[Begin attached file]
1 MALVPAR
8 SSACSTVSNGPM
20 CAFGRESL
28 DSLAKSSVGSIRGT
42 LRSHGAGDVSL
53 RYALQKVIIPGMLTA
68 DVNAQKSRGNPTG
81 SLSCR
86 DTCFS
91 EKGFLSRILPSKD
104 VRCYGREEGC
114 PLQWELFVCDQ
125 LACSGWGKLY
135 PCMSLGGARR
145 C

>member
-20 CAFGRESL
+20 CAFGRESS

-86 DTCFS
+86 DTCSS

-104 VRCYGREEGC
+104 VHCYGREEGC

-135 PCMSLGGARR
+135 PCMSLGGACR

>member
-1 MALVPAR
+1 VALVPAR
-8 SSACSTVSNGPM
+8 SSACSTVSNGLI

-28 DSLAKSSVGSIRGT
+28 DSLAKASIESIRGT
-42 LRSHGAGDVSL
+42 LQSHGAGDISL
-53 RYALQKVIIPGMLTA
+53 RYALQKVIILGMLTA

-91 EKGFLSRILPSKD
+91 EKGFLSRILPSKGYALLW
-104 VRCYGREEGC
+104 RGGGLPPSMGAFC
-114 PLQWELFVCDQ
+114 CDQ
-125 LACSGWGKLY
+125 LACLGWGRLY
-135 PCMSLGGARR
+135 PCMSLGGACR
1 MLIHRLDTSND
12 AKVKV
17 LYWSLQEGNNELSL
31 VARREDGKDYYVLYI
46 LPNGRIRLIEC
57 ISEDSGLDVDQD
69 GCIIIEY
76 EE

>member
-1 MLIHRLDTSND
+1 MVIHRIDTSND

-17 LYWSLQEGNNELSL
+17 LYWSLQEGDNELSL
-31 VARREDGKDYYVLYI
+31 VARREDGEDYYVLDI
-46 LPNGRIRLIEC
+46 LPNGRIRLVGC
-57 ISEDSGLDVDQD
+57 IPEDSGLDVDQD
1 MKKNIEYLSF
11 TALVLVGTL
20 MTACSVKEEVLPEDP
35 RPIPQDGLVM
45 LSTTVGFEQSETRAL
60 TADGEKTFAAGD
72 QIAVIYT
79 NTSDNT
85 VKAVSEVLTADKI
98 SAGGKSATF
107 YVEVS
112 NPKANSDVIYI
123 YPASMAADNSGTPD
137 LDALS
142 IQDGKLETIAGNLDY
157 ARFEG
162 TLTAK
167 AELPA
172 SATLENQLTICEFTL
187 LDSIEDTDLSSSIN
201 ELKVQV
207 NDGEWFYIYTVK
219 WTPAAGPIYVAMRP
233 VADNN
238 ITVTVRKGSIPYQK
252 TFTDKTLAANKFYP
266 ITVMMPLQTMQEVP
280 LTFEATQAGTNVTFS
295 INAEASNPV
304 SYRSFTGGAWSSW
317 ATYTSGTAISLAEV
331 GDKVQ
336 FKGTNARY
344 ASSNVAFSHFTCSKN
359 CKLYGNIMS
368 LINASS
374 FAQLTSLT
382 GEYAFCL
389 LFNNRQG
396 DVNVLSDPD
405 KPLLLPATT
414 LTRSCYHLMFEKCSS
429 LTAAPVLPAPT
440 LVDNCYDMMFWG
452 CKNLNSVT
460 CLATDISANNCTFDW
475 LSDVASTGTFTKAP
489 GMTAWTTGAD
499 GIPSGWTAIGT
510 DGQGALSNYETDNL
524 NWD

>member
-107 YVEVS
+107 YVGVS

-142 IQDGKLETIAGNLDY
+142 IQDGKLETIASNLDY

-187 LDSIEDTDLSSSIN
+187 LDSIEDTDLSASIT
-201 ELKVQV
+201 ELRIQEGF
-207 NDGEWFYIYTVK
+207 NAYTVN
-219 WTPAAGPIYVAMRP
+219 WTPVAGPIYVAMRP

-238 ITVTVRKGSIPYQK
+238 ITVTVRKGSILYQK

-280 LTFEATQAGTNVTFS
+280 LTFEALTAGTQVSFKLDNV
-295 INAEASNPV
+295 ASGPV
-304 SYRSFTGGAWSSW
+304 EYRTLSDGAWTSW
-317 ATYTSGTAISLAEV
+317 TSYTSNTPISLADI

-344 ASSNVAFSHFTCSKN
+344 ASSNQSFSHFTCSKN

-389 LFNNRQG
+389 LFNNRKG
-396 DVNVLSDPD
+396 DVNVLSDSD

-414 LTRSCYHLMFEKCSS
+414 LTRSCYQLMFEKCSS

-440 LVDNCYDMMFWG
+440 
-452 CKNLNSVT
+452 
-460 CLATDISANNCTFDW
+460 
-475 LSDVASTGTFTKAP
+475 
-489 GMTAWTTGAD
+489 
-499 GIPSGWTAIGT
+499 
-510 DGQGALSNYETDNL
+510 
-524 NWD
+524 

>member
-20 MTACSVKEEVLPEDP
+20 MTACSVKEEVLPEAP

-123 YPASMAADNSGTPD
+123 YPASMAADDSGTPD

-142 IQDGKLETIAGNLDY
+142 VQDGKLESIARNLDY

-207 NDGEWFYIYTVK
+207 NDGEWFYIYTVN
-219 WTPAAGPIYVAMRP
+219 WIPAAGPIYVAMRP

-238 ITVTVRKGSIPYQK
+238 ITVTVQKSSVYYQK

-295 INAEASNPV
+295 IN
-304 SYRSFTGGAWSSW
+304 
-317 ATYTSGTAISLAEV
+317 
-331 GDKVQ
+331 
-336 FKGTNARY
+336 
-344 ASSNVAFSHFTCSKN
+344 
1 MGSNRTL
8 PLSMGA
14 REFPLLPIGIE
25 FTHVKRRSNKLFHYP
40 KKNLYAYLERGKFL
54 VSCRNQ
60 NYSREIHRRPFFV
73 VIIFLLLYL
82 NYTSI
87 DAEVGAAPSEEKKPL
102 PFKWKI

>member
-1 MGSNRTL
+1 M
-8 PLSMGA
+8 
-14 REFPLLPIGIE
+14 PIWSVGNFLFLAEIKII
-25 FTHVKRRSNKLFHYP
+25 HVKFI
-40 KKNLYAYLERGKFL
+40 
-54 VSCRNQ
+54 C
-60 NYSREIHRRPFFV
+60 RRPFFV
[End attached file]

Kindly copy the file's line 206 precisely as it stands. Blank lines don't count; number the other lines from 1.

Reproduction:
-25 FTHVKRRSNKLFHYP